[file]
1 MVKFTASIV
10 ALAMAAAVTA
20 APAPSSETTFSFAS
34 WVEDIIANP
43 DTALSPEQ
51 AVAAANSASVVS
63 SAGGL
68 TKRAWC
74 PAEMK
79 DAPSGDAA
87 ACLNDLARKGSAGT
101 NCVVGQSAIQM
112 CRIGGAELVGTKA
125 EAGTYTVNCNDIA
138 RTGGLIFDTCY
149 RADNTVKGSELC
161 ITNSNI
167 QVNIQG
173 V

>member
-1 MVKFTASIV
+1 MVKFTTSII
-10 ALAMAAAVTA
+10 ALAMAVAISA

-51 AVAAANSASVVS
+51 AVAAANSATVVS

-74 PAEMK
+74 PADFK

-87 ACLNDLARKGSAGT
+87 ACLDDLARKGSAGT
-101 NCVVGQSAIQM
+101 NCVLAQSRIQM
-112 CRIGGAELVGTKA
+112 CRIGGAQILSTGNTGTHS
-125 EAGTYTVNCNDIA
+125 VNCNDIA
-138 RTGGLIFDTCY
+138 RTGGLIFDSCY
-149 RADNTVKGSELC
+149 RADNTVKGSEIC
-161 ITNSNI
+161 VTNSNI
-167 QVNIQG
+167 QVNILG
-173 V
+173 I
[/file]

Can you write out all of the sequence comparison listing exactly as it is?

1 MVKFTASIV
10 ALAMAAAVTA
20 APAPSSETTFSFAS
34 WVEDIIANP
43 DTALSPEQ
51 AVAAANSASVVS
63 SAGGL
68 TKRAWC
74 PAEMK
79 DAPSGDAA
87 ACLNDLARKGSAGT
101 NCVVGQSAIQM
112 CRIGGAELVGTKA
125 EAGTYTVNCNDIA
138 RTGGLIFDTCY
149 RADNTVKGSELC
161 ITNSNI
167 QVNIQG
173 V

>member
-1 MVKFTASIV
+1 MVKFTTSII
-10 ALAMAAAVTA
+10 ALAMAVAISA

-51 AVAAANSASVVS
+51 AVAAANSATVVS

-74 PAEMK
+74 PADFK

-87 ACLNDLARKGSAGT
+87 ACLDDLARKGSAGT
-101 NCVVGQSAIQM
+101 NCVLAQSRIQM
-112 CRIGGAELVGTKA
+112 CRIGGAQILSTGNTGTHS
-125 EAGTYTVNCNDIA
+125 VNCNDIA
-138 RTGGLIFDTCY
+138 RTGGLIFDSCY
-149 RADNTVKGSELC
+149 RADNTVKGSEIC
-161 ITNSNI
+161 VTNSNI
-167 QVNIQG
+167 QVNILG
-173 V
+173 I